How do mechanics affect your writing voice?

January 23, 2013 Jessie

Lately, I’ve noticed something about my own writing style. Mechanics—particularly tense—affect my voice. Voice is that intangible thing for which agents and editors all cry out. But when pressed, it’s hard for anyone to define voice. To be clinical, voice may be your way of putting words together to create the story; it involves the choices you make when scrawling one word after another that, at first glance, has little to do with characters, plot, theme, or syntax.

But is that right?

I have several short stories published in magazines (you can find them at I’ve noticed that each one has a slightly different voice. Does that mean I’m an underdeveloped writer? That I’m still finding my way?

Sure. Perhaps.

But I also noticed that the mechanics that I chose to use in each story drastically influenced my voice. In one of my favorites, “Fishing” (published by LITSNACK), I decided to write in present tense. That’s not my usual tense of choice. I’m a lover of the past tense. You’ll notice in the story that the sentences are terse and clipped. The voice is well-defined, but it is not necessarily my usual voice.

By contrast, my story “The Five Stages of Thirst” (published by Midwest Literary Magazine on page 45) is written in the past tense. There is more description, though not necessarily more imagery, and the sentences are longer and more varied. The voice, again, is well-defined, but it’s different than the voice captured in “Fishing.”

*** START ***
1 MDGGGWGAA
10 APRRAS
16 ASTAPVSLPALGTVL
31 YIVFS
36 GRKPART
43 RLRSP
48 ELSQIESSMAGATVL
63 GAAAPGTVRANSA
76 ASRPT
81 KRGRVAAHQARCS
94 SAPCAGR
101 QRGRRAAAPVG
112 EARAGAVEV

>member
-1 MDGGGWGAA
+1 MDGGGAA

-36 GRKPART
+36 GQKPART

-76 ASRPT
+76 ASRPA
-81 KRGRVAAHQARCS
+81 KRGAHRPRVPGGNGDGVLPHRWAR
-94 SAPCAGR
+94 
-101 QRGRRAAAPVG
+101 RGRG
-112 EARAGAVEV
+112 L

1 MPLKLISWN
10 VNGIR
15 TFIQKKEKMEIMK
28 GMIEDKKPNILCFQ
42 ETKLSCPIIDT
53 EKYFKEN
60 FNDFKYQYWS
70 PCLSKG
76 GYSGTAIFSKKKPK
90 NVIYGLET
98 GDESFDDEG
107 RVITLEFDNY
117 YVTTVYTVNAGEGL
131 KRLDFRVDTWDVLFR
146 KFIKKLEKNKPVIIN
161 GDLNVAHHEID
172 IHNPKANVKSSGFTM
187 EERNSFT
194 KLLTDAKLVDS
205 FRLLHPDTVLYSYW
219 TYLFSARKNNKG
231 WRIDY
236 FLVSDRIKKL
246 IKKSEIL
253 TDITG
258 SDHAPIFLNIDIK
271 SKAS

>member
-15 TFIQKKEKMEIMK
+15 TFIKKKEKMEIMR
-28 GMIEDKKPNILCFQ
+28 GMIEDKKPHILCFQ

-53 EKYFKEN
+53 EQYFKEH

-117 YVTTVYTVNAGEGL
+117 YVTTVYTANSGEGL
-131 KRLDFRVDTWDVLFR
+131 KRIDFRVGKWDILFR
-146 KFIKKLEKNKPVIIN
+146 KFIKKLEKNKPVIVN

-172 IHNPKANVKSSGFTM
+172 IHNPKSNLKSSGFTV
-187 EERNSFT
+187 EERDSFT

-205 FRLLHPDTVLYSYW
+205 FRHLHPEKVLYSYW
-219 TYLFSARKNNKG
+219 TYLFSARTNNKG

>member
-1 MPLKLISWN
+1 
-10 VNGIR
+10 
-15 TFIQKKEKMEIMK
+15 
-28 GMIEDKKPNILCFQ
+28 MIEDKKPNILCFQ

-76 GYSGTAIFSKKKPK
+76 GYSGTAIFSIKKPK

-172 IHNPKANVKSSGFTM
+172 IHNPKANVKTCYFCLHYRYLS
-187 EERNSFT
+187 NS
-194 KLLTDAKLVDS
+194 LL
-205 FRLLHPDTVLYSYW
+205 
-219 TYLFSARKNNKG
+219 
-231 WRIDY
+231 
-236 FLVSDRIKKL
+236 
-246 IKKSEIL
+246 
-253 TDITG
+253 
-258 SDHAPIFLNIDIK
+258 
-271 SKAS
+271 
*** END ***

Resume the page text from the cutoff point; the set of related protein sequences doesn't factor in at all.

I see plenty of writing articles commanding writers to “find your voice.” I certainly agree that a piece of fiction will fall flat on its face without a vibrant, mesmerizing voice, whatever the voice actually is. But I wonder if writers’ voice is dependent on many things one wouldn’t think to be related to voice. Consider J. K. Rowling. If you have read the Harry Potter series and then her newest release, The Casual Vacancy, you might notice a definite shift in voice. Some Rowling fans were so startled by the difference their loyalty was lost, or at least cast into doubt.

Having an inconsistent voice (between pieces) is not necessarily a sign of a mediocre writer. Rowling is undeniably talented. But it can be very risky.

Have you noticed shifts in your writing voice that seemingly come from mechanics or other aspects of the piece you’re writing? Do you think it’s critical to develop one voice and stick to it for the rest of your writing career? Let me know what you think!

1 Comment on “How do mechanics affect your writing voice?

  1. Just dropping by from the WriteOnCon forum! This is a great post, and I totally agree.

    Voice is such a slippery thing, and in some senses I think that whole admonition to "find your voice" should be more like "find your voice for this story" because especially if you write in multiple genres, your voice will sound so different!

    And like you, I'm not sure that's bad thing, but maybe a little risky. Which I guess is why some authors take another pen-name if they're deviating too much from their roots.

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